Case's Brenton says an excavator is also a great choice when you need to dig close to existing structures or when access is a challenge. "Excavators are also perfect for digging applications along hillsides when building retaining walls or other hardscape features," Brenton points out.
When working in tight spaces, a reduced tail-swing excavator is a big plus. That is the term used when an excavator's housing extends only slightly beyond the tracks. With a zero tail-swing configuration, the housing doesn't extend at all beyond the tracks. "This is a helpful feature when working in between houses or in a tight backyard," Steger says.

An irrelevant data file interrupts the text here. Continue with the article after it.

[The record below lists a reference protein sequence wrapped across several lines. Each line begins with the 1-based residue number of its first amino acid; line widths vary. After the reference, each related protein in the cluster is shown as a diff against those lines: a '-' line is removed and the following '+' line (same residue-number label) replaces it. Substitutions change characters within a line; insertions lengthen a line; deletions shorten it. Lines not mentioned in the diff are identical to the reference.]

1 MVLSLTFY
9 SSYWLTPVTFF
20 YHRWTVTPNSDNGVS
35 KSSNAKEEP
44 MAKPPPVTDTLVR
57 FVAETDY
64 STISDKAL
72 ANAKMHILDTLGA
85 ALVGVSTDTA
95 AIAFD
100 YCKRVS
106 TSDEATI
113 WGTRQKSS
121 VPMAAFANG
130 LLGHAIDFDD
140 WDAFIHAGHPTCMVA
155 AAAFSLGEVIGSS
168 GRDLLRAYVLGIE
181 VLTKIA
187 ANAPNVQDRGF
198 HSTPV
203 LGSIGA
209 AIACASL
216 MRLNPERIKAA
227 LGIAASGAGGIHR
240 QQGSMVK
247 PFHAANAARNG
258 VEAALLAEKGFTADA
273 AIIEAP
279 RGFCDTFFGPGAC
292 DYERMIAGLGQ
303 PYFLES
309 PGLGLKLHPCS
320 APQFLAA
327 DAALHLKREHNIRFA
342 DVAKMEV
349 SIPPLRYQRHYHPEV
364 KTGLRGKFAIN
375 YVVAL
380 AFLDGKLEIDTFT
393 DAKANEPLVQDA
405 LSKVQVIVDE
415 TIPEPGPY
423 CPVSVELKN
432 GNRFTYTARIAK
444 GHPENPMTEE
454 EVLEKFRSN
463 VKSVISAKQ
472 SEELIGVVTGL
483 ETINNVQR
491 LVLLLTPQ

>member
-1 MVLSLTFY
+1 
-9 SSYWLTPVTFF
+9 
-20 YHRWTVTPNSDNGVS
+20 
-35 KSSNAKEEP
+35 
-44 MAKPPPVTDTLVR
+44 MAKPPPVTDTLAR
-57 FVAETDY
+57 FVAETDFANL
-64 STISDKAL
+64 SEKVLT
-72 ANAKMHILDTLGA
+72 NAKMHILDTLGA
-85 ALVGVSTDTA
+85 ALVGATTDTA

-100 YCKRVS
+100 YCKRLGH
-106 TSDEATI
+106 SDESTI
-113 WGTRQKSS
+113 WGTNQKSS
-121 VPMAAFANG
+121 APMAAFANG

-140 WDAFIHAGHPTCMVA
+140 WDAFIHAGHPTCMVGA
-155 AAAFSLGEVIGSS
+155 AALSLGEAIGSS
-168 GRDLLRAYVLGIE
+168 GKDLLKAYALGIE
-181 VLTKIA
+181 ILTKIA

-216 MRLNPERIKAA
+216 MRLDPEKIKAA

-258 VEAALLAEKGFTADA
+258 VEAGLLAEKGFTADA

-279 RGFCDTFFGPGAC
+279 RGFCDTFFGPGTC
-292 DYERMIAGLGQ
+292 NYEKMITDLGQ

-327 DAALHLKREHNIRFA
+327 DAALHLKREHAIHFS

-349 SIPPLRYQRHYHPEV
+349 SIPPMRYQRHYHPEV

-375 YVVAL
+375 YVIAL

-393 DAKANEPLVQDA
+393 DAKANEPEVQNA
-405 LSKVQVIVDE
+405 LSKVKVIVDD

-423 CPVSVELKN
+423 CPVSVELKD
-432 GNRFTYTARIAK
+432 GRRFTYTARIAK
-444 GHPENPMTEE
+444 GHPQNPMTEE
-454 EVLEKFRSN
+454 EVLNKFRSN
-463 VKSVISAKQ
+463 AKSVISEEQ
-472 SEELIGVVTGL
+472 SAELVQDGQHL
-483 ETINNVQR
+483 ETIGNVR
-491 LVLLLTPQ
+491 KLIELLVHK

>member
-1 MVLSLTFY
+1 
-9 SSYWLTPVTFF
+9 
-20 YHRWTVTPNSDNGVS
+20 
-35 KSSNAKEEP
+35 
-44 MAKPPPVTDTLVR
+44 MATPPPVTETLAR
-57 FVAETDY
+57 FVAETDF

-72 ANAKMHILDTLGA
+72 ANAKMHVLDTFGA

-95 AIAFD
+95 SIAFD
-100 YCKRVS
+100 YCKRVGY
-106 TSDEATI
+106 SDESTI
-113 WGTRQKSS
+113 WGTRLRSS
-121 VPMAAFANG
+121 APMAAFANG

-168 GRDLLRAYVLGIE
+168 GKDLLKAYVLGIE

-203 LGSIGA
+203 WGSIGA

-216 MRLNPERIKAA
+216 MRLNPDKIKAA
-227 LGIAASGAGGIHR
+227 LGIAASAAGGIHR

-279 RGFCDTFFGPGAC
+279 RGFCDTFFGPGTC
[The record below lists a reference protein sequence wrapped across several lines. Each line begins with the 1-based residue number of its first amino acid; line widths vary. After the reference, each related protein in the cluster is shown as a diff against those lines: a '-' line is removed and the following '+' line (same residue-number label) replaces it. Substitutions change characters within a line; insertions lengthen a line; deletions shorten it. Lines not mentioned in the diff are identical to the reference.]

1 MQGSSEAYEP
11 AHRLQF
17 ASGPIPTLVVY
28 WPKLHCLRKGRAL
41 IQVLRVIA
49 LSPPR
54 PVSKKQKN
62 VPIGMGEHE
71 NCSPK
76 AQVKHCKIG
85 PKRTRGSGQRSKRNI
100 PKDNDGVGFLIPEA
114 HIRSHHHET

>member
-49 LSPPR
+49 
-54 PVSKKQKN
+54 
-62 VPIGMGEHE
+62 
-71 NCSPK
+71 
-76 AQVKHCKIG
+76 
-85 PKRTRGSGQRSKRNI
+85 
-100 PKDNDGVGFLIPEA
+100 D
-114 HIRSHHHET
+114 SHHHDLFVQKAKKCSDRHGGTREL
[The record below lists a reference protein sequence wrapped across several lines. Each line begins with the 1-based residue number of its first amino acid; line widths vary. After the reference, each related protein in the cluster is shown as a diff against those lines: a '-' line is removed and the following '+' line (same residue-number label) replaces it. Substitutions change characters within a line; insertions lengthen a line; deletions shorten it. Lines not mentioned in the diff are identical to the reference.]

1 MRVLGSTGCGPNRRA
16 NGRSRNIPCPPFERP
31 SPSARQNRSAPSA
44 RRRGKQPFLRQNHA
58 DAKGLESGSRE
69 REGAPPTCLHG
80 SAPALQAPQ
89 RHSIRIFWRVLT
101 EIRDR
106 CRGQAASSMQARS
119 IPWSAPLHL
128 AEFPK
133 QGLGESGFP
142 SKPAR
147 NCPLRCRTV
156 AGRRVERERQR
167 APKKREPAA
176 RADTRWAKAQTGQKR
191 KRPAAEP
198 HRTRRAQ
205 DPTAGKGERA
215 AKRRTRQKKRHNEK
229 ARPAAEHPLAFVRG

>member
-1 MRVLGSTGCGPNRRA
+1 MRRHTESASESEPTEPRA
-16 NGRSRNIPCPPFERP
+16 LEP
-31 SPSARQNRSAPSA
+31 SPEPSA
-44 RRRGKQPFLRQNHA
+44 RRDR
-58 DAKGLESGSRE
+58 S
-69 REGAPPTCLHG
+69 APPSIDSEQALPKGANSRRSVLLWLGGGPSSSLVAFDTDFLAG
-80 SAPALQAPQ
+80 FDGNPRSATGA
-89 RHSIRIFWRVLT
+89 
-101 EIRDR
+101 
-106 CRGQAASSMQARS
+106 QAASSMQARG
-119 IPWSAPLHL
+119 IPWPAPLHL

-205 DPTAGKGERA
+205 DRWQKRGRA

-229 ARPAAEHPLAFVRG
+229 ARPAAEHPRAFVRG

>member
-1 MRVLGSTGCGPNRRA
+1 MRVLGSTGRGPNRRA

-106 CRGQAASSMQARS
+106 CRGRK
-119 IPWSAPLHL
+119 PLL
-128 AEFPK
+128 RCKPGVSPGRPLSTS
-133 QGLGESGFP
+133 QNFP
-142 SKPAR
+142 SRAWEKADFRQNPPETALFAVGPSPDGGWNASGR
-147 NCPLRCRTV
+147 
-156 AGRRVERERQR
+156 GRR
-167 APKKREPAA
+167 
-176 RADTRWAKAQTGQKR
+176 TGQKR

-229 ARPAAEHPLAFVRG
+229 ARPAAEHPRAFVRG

Picking the right excavator
If you conclude that an excavator is a hardscaping machine you need, you still have some homework to do. The first thing to think about is size. According to Case's Brenton, the most important factor is to get the job done safely with the right lifting capacities and proper amount of reach.
Deere's Steger suggests spec'ing approximately 20-25% over what you think you'll need. "This will allow you to handle the majority of work you see without pushing the excavator to its limits. At the same time, when you have the opportunity to take on a bigger job than normal, you'll have the ability to do so. This allows you to organically grow your hardscaping business with the same excavator." Talk to your dealer about the work you're doing so he can help you pick the right size excavator.